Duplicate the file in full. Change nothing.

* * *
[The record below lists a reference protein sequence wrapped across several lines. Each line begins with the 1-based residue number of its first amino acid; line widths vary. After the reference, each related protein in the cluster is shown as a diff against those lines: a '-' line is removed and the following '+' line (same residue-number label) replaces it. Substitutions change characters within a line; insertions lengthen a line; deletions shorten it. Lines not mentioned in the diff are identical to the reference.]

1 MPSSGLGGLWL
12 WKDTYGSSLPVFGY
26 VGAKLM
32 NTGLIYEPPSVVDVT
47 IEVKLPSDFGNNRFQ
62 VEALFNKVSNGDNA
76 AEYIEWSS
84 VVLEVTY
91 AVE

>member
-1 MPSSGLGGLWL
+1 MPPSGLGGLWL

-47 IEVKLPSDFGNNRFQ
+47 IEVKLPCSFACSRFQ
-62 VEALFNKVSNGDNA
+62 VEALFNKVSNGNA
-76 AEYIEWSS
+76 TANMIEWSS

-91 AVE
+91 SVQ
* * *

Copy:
[The record below lists a reference protein sequence wrapped across several lines. Each line begins with the 1-based residue number of its first amino acid; line widths vary. After the reference, each related protein in the cluster is shown as a diff against those lines: a '-' line is removed and the following '+' line (same residue-number label) replaces it. Substitutions change characters within a line; insertions lengthen a line; deletions shorten it. Lines not mentioned in the diff are identical to the reference.]

1 MPSSGLGGLWL
12 WKDTYGSSLPVFGY
26 VGAKLM
32 NTGLIYEPPSVVDVT
47 IEVKLPSDFGNNRFQ
62 VEALFNKVSNGDNA
76 AEYIEWSS
84 VVLEVTY
91 AVE

>member
-1 MPSSGLGGLWL
+1 MPPSGLGGLWL

-47 IEVKLPSDFGNNRFQ
+47 IEVKLPCSFACSRFQ
-62 VEALFNKVSNGDNA
+62 VEALFNKVSNGNA
-76 AEYIEWSS
+76 TANMIEWSS

-91 AVE
+91 SVQ